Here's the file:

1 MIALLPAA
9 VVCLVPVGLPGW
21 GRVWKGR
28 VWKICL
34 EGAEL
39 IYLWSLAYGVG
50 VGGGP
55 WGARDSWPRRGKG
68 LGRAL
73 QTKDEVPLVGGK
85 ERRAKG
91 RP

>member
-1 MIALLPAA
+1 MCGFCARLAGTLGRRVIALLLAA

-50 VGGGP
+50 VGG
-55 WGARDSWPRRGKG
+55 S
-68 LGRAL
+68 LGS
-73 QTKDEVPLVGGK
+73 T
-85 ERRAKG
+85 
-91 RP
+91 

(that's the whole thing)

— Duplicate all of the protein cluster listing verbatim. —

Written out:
1 MIALLPAA
9 VVCLVPVGLPGW
21 GRVWKGR
28 VWKICL
34 EGAEL
39 IYLWSLAYGVG
50 VGGGP
55 WGARDSWPRRGKG
68 LGRAL
73 QTKDEVPLVGGK
85 ERRAKG
91 RP

>member
-1 MIALLPAA
+1 MCGFCARLAGTLGRRVIALLLAA

-50 VGGGP
+50 VGG
-55 WGARDSWPRRGKG
+55 S
-68 LGRAL
+68 LGS
-73 QTKDEVPLVGGK
+73 T
-85 ERRAKG
+85 
-91 RP
+91 